Snowflakes in April

It’s time for another installment from new guest-writer Jane Heenan! Enjoy!

Growing up in Chicago, I regularly heard stories of and sometimes experienced late-season snowstorms.  While rare, an April snow in that area can be especially dangerous because snow can change to sleet can change to frozen rain and back again.  Driving can be impossible in such conditions, and even walking can be a challenge.  As a child, however, I was not needing to drive and the difficult conditions often brought days off from school – YEA!!  Such freedom would allow plenty of opportunity to get out into the cold white world – in a way that was much less stigmatizing than the other cold white world I confronted most days.  Playing in the snow was one of my favorite things, and even from inside a building I could watch for hours as the snowflakes fell.

In Las Vegas, it’s not just late-season snowstorms that are rare – any snow in our valley is quite a sight (if you weren’t around for the snow here in December 2008, you missed out!).  And I remain just as grateful for such events as I was as a child, although my connection with snowflakes has grown since then.  Indeed, the “snowflake” metaphor is now a regular part of my discussions with others around the system of sex/gender.  It came to me while giving one of the hundreds of presentations on gender and gender variance I have made during the past 10-plus years.  I liked what I found as I continued to play with it along the way.  My experiences in such play have taught me that the “snowflake” metaphor can provide an easy-to-understand window into a more liberating way to engage with the structuring system of sex/gender.

Snowflakes, in the ever-evolving words of Wikipedia, “are conglomerations of frozen ice crystals which fall through the Earth’s atmosphere.  They begin as two snow crystals which develop when microscopic supercooled cloud droplets freeze.  Snowflakes come in a variety of sizes and shapes.  Complex shapes emerge as the flake moves through differing temperature and humidity regimes.  Individual snowflakes are nearly unique in structure.”  What happens when we allow ourselves to respect our inherent gender snowflakiness?  Confusion, judgment, ridicule, shame, loss – and liberation.

For me, I knew I was more snowflaky than most at a young age – maybe 4 or 5 years old.  I also knew, even at that time in my life, that it wasn’t really safe for me to express these differences into the world.  Like all of us, I confronted a binary system that demanded I conform.  Such demand good in many ways for the larger system in the same way it is good for your car’s gas pedal to remain a gas pedal and for the brake to stay a brake – no one would drive a car in which such mechanical systems were fluid rather than static.  And, yet, I would suggest, the demand to conform to a binary system distorts our snowflake-shape as individual human beings.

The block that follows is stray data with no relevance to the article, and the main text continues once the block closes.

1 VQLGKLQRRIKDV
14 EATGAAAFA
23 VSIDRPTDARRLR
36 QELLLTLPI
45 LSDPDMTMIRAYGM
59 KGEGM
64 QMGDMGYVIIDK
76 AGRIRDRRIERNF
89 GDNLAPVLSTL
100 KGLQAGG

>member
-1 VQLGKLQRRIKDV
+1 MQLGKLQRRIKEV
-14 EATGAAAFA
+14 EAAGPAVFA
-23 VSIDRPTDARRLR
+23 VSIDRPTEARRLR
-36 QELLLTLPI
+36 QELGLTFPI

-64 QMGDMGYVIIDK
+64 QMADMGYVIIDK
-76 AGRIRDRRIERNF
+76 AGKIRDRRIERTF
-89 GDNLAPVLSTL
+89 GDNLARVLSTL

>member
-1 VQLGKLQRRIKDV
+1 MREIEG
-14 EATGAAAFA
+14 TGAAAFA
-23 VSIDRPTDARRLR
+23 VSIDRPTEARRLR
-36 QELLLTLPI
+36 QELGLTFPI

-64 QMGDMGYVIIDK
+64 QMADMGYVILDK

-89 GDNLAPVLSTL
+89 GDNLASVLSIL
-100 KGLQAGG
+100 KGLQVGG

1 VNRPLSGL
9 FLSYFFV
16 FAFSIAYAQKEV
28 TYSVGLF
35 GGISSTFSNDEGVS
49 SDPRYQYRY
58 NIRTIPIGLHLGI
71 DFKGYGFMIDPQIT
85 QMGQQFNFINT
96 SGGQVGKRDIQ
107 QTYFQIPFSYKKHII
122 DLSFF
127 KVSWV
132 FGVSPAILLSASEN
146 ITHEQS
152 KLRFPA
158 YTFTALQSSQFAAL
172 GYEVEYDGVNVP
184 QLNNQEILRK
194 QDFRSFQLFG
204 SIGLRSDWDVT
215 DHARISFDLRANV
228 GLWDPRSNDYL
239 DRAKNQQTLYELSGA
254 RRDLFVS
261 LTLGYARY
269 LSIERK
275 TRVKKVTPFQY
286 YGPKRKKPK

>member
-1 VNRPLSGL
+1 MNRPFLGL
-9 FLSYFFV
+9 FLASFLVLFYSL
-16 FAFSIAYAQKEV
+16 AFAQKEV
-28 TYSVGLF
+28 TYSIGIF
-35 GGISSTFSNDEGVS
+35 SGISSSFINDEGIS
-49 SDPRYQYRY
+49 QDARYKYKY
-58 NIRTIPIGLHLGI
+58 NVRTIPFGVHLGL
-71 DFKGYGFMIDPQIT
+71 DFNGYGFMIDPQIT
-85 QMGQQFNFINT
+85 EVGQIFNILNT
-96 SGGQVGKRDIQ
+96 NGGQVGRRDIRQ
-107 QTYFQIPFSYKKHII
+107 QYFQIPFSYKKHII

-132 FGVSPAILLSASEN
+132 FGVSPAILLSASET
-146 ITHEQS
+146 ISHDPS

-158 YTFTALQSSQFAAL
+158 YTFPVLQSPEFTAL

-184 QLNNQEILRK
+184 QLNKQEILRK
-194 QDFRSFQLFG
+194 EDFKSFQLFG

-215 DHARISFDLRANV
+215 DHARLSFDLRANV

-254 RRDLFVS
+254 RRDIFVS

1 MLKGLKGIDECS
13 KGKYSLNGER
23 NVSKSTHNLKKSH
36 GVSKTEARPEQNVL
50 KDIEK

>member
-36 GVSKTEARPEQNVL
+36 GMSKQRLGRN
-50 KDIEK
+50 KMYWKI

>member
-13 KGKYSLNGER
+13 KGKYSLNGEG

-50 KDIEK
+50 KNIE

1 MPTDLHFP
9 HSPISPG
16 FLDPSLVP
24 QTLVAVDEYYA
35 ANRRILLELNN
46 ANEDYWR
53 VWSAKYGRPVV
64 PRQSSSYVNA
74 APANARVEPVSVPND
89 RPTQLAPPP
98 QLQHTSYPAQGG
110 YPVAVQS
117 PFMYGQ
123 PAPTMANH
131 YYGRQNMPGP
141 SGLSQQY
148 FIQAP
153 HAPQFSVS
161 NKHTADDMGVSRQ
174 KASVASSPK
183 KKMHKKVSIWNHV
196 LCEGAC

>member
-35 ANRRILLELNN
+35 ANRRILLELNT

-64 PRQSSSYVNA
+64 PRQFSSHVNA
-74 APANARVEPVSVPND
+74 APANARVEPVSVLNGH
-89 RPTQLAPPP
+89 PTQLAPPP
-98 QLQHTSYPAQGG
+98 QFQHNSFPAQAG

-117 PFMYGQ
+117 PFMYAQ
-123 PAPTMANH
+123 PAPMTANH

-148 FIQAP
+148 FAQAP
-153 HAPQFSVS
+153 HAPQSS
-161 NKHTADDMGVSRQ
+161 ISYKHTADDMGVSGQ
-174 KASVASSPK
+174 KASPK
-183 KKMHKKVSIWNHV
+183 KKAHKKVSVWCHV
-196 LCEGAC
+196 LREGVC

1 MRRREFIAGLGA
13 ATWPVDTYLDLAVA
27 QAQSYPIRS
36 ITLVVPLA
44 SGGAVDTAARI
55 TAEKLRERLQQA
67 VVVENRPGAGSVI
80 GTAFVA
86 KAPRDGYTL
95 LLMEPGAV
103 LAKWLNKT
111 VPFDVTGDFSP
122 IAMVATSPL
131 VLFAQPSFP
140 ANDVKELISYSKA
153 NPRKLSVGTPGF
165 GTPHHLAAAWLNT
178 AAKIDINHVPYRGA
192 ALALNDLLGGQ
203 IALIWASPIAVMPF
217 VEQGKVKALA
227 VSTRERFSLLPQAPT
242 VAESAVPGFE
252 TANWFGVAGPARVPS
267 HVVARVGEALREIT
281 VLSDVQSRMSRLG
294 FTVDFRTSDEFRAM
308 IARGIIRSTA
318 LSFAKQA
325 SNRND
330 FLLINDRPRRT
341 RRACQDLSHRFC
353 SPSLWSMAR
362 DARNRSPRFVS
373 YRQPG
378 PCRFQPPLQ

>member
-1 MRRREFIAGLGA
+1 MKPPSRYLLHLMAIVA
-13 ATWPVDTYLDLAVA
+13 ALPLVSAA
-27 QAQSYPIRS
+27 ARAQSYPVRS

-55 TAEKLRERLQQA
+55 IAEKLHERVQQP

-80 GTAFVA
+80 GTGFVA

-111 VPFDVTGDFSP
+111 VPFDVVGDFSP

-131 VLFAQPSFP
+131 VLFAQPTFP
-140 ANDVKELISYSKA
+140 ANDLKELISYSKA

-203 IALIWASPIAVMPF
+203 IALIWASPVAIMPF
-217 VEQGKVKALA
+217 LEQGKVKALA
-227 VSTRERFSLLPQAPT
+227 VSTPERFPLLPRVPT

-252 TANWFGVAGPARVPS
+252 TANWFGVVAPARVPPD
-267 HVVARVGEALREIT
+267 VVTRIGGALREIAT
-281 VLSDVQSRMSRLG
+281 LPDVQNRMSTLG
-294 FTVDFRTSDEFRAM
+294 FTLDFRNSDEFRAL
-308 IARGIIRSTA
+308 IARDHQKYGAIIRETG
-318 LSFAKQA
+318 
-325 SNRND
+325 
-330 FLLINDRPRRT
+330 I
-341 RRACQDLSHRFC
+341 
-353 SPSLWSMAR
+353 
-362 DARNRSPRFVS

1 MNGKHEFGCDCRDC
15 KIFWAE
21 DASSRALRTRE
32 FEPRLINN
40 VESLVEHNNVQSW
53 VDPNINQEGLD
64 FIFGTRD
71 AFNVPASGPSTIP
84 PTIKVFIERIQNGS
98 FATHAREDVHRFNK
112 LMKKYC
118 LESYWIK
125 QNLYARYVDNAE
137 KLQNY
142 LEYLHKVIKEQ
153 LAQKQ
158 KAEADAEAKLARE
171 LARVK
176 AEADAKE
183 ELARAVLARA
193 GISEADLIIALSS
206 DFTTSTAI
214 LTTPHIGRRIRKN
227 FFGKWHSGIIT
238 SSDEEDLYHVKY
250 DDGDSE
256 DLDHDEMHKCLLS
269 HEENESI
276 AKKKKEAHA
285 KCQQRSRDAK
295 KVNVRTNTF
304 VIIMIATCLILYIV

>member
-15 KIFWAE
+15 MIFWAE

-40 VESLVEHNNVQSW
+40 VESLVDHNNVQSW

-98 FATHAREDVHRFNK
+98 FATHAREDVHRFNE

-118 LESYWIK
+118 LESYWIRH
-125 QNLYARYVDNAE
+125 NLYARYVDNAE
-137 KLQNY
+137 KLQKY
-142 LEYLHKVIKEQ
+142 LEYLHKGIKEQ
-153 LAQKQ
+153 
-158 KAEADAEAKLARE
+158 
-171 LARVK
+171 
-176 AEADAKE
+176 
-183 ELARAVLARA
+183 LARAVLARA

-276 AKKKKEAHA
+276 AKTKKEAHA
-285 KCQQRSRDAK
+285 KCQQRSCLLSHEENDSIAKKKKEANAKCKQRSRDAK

When I engage in discussions with persons about such things, inevitably I hear that “that didn’t happen in my family – I was free to be whoever I wanted to be.”  Well, maybe.  Maybe you grew up in an area where snowflakes were more common.  But you were gendered, labeled “girl” or “boy” at birth.  I know this because it happens to everyone – at birth.  You can’t not be branded as one or the other.  It is the only way to become a human being anymore, and the evidence for this lies in the simple language we use (mostly without being conscious of its meaning):  “It is a boy” or “It is a girl.”  Before you are labeled a “girl” or a “boy,” you are an “it” – not a person.  Each of us is granted access to human status only as a result of being gendered, and, like all labels, “boy” and “girl” are restrictive repositories of stereotypes.  These “either/or” structures are not about liberation nor do they accurately describe lived human experience.  They are, to draw on the work of trans author, playwright and performance artist Kate Bornstein, the demands of a bully.  Having only two answers to the question of gender identity “robs you and supports the system of a gender binary,” according to Bornstein.